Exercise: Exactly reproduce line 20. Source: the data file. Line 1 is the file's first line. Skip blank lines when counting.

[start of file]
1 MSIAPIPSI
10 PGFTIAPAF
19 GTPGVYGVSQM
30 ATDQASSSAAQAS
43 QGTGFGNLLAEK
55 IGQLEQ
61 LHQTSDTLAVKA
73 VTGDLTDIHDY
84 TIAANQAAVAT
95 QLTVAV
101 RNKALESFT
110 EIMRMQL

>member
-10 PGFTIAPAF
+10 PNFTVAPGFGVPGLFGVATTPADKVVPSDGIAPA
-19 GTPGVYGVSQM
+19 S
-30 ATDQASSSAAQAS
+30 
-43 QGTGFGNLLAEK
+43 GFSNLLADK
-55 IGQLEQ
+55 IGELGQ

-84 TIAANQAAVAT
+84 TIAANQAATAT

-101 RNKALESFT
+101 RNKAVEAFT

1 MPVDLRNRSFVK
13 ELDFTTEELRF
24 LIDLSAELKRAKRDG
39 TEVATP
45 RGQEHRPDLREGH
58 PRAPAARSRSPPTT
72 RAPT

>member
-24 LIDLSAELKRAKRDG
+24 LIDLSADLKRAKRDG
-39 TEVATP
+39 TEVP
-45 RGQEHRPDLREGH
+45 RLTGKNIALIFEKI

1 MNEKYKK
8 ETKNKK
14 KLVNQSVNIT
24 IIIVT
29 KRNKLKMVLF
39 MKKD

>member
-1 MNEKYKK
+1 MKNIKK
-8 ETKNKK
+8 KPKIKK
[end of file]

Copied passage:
-43 QGTGFGNLLAEK